2022 NFL Draft: The fall of QB Spencer Rattler and why we shouldn’t compare him to Oklahoma’s past No. 1 picks

We can learn from the past, but only if we look in the right place. That was my attempt at a profound quote. I’ll explain what I’m getting at here — it pertains to Oklahoma quarterback Spencer Rattler. 

Many of us vividly remember Baker Mayfield, Kyler Murray, and Jalen Hurts effortlessly operating Lincoln Riley’s brilliant scheme and producing with unprecedented efficiency. Those memories were used as a segue to believing Rattler was simply “next,” especially after his impressive redshirt freshman season in 2020. And, like Murray and Hurts, Rattler walked onto the Norman campus as a marquee quarterback recruit. 

But we just collectively glossed over the “redshirt freshman” part. 

Of course, everything is instantaneous today, and most of us have been conditioned — knowingly or not — to believe quick-hitting headlines tell the entire story. Therefore, we saw “productive Oklahoma quarterback” and immediately thought he was locked-in to being an early pick, and to many, No. 1 overall was his likeliest destination. 

Rattler took his first snap in the 2021 season at 20 years old with only 328 attempts on his collegiate resume. And while Riley’s offensive genius and the abundance of four- and five-star surrounding talent at Oklahoma can clear the runway for an ascension up draft boards, every quarterback’s different. If anything, the creativity of Riley’s attack and the dynamic supporting cast the Sooners trot out every season are the ingredients for a passer’s flaws to be completely overlooked because of the raw statistics almost guaranteed to be accumulated. 

Now, don’t get me wrong — Rattler is extremely talented. It’s obvious on some of the throws he makes every week. But Riley’s “Air Raid” system, one that features plenty of intricate screens and quick passes, attempts to “raid” defenses down the field with vertical routes. 

Those long-ball connections were the foundation that made Mayfield, Murray, and Hurts so highly regarded as prospects. Check the percentage of attempts each Oklahoma quarterback made at least 20 yards down the field — one passer sticks out like a sore thumb. 

Percentage of pass attempts 20+ yards downfield

Baker Mayfield, 2017


Kyler Murray, 2018


Jalen Hurts, 2019


Spencer Rattler, 2021


Striking difference, right? Rattler executes the easy, underneath, schemed-open stuff quite well. The field-stretching, game-changing plays simply haven’t been there at what’s recently become the “normal” Oklahoma rate.

Only 15 of Rattler’s 176 pass attempts have gone 20 or more yards down the field this season. To match the previous rates of Mayfield, Murray, and Hurts, he would have needed around 34 or 35 of those deep shots. It’s not like Rattler hasn’t connected on those throws; he hasn’t even been attempting them.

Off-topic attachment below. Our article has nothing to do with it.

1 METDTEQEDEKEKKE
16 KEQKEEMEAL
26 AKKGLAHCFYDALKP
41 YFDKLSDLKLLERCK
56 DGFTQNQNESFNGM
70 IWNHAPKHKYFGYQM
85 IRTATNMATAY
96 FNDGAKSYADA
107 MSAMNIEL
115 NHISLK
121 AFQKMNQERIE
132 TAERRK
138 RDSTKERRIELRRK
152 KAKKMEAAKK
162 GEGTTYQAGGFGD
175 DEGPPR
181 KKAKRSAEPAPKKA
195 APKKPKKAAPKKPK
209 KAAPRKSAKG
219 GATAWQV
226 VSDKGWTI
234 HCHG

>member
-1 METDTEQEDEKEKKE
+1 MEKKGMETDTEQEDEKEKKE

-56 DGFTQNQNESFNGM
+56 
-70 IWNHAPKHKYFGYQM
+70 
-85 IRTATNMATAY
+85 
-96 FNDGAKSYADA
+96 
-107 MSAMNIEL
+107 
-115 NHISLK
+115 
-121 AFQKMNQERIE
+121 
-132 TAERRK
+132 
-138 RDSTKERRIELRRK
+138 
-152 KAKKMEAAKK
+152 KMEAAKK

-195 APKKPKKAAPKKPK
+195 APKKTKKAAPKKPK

And his decision-making and communication with receivers have been like that of a, well, redshirt sophomore quarterback. Those vital elements of playing the position have lacked on almost all of his interceptions. Remember, Mayfield went on to start two seasons after his redshirt sophomore year at Oklahoma. By Hurts’ third year in the Alabama program, he already had a pair of seasons of starting experience, was relegated to a backup role and was destined to transfer to Oklahoma to get a full year in Riley’s offense. 

Murray is clearly the exception to the rule, not the standard. Mayfield, Hurts and Rattler just don’t have his caliber of athletic abilities. 

Of course, Rattler is ahead of the vast majority of redshirt sophomore quarterbacks in college football. His standing as the No. 1 pro-style quarterback recruit in the country in 2019 suggested that would be the case. He’s just fallen short of the “we’ve never seen this before in college football history” efficiency standards set during the Riley era. That’s really it. 

And now, if you type “Spencer Rattler” into Twitter’s search, it autofills to “Spencer Rattler transfer.” That’s the world of college football we’re living in. It’s baffling how fast everything happens today. Just over a month ago, had you polled draft analysts across the internet, Rattler would’ve gotten plenty of votes as the 2022 No. 1 overall pick. Now it’s to the transfer portal for him. 

Rattler’s incredibly steep fall is a teachable moment, like most things in life. Don’t scout the helmet. Not every impressive redshirt freshman is bound to be selected early in the following draft. Being “first” on a marquee prospect means nothing. Maybe Oklahoma’s offensive environment is too cushy.

Projecting a quarterback from college to the NFL is the most challenging evaluation in all of sports. And every quarterback consists of his own unique mental and physical traits, even if he initially appears to be next off the assembly line at a college football powerhouse.

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